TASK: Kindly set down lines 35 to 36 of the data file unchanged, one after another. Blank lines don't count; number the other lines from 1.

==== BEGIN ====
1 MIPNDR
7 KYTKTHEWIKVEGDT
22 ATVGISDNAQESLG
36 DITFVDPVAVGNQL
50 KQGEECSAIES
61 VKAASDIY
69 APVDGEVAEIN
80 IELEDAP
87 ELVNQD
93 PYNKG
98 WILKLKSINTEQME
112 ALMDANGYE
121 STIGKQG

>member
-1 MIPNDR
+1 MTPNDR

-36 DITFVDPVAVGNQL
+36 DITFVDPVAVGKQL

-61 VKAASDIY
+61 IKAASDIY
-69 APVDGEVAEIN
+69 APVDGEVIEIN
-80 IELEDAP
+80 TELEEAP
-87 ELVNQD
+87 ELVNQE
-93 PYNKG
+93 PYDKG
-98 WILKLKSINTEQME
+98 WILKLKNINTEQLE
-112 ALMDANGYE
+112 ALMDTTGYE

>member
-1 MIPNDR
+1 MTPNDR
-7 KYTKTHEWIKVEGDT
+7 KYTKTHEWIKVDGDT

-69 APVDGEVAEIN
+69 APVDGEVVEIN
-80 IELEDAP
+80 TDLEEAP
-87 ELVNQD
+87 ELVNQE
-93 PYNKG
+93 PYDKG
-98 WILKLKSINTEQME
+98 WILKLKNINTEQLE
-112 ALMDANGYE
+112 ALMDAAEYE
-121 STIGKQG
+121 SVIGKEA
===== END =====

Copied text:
+1 MTPNDR
-7 KYTKTHEWIKVEGDT